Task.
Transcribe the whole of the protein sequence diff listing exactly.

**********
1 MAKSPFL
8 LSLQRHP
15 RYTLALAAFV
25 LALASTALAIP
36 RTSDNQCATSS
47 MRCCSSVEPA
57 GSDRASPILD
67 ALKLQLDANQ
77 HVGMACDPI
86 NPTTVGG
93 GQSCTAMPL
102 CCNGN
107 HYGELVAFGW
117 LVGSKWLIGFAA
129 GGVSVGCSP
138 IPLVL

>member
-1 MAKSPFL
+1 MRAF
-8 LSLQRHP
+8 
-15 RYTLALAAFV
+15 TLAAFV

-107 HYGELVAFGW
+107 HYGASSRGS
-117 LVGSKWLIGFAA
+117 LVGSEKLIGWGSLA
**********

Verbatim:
1 MAKSPFL
8 LSLQRHP
15 RYTLALAAFV
25 LALASTALAIP
36 RTSDNQCATSS
47 MRCCSSVEPA
57 GSDRASPILD
67 ALKLQLDANQ
77 HVGMACDPI
86 NPTTVGG
93 GQSCTAMPL
102 CCNGN
107 HYGELVAFGW
117 LVGSKWLIGFAA
129 GGVSVGCSP
138 IPLVL

>member
-1 MAKSPFL
+1 MRAF
-8 LSLQRHP
+8 
-15 RYTLALAAFV
+15 TLAAFV

-107 HYGELVAFGW
+107 HYGASSRGS
-117 LVGSKWLIGFAA
+117 LVGSEKLIGWGSLA